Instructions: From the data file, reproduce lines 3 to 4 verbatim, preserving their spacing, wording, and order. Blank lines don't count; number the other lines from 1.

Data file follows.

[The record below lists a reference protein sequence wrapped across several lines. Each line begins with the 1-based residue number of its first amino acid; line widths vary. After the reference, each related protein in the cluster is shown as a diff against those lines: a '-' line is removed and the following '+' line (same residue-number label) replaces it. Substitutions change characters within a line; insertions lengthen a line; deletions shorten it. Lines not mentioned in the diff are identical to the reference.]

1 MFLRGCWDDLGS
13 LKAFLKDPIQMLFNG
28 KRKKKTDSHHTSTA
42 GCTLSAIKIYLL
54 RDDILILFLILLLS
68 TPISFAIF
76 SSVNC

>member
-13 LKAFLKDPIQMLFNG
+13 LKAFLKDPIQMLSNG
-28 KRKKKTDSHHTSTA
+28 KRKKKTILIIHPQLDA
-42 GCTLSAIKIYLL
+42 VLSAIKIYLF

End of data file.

13 LKAFLKDPIQMLFNG
28 KRKKKTDSHHTSTA